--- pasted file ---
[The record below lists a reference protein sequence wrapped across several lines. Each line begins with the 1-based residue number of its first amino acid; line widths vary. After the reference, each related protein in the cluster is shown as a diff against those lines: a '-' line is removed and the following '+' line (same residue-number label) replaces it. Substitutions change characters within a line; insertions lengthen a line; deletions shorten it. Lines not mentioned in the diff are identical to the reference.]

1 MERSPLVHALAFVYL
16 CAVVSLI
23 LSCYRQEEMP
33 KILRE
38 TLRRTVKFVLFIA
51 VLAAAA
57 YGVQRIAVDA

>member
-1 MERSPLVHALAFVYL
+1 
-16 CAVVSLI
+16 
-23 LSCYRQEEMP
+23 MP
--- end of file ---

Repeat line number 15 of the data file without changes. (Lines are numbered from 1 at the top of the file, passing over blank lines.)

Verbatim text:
+23 MP